March 27 (Bloomberg) -- Royal Bank of Scotland Group Plc, Britain’s biggest state-owned lender, faces a tougher challenge selling its U.S. subsidiary after the unit failed the Federal Reserve’s stress test.
RBS Citizens Financial Group Inc., based in Providence, Rhode Island, was one of three U.S. units of foreign banks whose capital plan was rejected by the Fed in its annual test, regulators said yesterday. The Fed also failed subsidiaries of Spain’s Banco Santander SA and London-based HSBC Holdings Plc, citing flaws in the quality of their capital planning.
RBS, based in Edinburgh, has said it would be open to takeover offers for its U.S. unit even as it prepares the division for an initial public offering this year. The bank’s options may be limited now that the Fed has found flaws in its internal processes, something that has held up other U.S. bank deals. M&T Bank Corp.’s takeover of Hudson City Bancorp Inc., the biggest pending U.S. bank merger, has been stalled twice because regulators found flaws with M&T’s money-laundering controls.
“The Fed has been very cautious in terms of permitting larger acquisitions among the bigger banks,” Jennifer Thompson, an analyst at Portales Partners LLC, said in a phone interview. “The fact that you now have some internal control issues would probably make a potential acquirer think twice about doing a deal.”
The British government, which owns 80 percent of RBS, has been pushing the lender to focus on U.K. consumer and corporate banking as it tries to recoup some of the 45.5 billion pounds ($75.4 billion) spent bailing out the company five years ago. The shares fell 1.6 percent to 301.10 pence by noon in London trading. The firm’s stock jumped as much as 2.5 percent after the Wall Street Journal reported on March 24 that Sumitomo Mitsui Financial Group Inc. may bid for its U.S. unit.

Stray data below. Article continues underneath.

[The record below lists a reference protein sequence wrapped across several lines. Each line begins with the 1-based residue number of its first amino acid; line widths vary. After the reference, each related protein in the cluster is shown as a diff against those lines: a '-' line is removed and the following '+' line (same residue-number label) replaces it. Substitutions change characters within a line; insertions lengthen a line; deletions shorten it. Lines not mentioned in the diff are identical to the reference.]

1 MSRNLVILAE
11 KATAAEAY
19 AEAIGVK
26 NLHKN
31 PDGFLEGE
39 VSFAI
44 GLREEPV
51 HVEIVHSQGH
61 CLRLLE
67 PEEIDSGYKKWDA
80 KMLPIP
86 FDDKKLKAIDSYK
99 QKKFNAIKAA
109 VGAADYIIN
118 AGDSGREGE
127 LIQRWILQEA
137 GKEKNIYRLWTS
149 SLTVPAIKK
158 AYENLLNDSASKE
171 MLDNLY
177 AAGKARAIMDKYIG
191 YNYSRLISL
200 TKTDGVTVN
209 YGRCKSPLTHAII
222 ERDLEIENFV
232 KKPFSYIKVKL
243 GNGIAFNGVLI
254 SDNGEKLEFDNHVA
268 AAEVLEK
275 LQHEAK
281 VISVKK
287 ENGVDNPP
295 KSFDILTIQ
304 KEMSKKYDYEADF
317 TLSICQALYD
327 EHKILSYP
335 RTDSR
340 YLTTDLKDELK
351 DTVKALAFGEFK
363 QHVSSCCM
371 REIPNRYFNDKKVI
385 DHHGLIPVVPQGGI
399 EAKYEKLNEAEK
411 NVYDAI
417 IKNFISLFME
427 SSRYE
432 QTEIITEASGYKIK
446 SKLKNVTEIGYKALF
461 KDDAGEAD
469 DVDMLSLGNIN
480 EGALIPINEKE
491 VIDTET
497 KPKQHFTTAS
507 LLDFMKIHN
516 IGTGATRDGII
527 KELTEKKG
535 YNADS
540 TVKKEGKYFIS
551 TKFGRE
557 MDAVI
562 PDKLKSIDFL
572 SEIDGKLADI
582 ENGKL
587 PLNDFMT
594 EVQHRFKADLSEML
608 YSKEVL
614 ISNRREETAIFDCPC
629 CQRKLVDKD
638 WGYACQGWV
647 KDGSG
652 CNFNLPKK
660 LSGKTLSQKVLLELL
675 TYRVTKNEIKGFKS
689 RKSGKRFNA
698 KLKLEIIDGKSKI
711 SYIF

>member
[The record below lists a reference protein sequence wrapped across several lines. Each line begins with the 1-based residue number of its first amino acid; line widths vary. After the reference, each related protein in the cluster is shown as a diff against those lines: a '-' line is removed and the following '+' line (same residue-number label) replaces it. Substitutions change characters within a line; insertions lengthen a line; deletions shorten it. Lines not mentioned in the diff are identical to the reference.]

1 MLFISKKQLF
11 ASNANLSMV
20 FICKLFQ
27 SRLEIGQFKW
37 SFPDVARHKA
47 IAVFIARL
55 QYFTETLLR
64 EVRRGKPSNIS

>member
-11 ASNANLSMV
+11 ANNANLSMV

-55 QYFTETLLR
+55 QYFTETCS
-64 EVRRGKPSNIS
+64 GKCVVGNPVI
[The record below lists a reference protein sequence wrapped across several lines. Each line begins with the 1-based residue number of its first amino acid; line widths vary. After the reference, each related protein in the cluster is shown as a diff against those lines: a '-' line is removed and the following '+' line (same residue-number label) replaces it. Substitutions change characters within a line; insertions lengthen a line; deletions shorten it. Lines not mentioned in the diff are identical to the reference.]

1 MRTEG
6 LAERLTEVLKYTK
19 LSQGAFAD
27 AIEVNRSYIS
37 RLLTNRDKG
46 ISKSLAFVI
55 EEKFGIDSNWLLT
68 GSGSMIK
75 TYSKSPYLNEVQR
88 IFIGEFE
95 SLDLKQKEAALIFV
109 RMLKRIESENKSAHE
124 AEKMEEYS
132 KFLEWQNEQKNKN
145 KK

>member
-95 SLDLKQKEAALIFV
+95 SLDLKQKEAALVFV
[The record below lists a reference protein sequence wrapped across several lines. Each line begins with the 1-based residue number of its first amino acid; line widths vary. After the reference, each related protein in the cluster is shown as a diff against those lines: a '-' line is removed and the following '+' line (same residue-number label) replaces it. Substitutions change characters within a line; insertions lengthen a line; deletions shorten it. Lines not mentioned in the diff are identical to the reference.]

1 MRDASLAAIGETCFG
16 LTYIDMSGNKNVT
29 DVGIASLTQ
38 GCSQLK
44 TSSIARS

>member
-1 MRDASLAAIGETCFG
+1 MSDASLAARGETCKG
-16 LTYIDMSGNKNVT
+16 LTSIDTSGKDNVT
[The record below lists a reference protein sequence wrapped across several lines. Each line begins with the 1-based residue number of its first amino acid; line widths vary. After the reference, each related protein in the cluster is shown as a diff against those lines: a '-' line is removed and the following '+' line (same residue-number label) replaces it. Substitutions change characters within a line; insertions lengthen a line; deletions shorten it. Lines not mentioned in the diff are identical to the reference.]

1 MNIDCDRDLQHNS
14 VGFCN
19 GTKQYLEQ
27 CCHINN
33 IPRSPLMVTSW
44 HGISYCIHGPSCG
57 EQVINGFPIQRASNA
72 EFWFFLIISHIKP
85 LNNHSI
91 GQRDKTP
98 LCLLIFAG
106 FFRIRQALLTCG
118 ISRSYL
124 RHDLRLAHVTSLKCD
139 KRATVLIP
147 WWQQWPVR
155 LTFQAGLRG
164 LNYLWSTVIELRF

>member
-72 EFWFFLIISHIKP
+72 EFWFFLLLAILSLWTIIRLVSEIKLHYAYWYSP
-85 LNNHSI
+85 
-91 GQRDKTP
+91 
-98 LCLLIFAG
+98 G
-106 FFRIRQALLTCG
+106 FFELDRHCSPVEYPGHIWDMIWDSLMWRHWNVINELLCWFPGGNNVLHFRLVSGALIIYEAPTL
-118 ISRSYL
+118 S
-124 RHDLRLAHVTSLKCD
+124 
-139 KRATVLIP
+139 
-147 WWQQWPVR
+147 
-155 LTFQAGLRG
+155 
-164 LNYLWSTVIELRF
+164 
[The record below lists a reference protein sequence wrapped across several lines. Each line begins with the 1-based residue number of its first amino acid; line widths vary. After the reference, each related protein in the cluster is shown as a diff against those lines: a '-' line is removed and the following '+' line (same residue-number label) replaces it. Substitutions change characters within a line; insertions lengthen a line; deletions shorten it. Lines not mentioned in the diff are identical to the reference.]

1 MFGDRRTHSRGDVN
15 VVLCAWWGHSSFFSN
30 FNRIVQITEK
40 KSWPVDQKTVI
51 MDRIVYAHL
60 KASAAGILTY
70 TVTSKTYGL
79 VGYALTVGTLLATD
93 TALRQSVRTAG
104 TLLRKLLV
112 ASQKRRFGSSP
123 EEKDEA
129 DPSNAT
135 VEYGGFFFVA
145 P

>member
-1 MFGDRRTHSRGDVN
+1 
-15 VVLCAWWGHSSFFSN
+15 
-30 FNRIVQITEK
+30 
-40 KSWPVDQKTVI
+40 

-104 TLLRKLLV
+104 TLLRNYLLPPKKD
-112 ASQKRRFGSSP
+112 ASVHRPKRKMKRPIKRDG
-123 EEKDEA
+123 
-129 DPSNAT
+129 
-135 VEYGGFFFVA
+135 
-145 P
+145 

Citizens is “one of the best-capitalized banks in the industry and we’re pleased to be able to continue normalizing our capital structure,” Chief Executive Officer Bruce Van Saun said in a statement. “We clearly have more work to do to meet the Fed’s standards, and we’re fully committed to doing that.”
Regulators seeking to prevent a repeat of the 2008 financial crisis run annual tests on the largest U.S. banks to see how they would fare in a recession or economic shock. The Fed expanded the test this year to include 12 new lenders, including six U.S. units of foreign banks.
The Fed objected to RBS Citizens’ capital plan because they had concerns about its practices for estimating revenue and losses under economic stress. The Fed objected to HSBC for similar reasons.
Regulators rejected Santander due to “widespread and significant deficiencies” in its governance, internal controls, risk-management and information systems, the Fed said.
The banks said in statements that the test actually showed their strength, noting that their capital levels were above the minimum and saying they’ll rework their plans to address the Fed’s concerns. Jim Hughes, a spokesman for RBS Citizens, declined to comment on the IPO plans.
Flunking the test means that the banks won’t be able to increase dividends they send to their parent company, according to a Fed official. It also could harm their parent firms’ reputation, according to Walter J. Mix III, head of Berkeley Research Group’s financial services practice and a former commissioner of the California Department of Financial Institutions.
“If a firm has capital adequacy risks that are made public, it affects the reputation of the institution,” Mix said in a phone interview. “And that can impact the overall franchise value of the company.”
The Fed also objected to capital plans submitted by New York-based Citigroup Inc. and Zions Bancorporation, a lender based in Salt Lake City. The central bank approved plans for 25 banks, including the U.S. units of Toronto-based Bank of Montreal, Spain’s Banco Bilbao Vizcaya Argentaria SA and Japan’s Mitsubishi UFJ Financial Group Inc.
To contact the editors responsible for this story: Peter Eichenbaum at email@example.com Edward Evans, Keith Campbell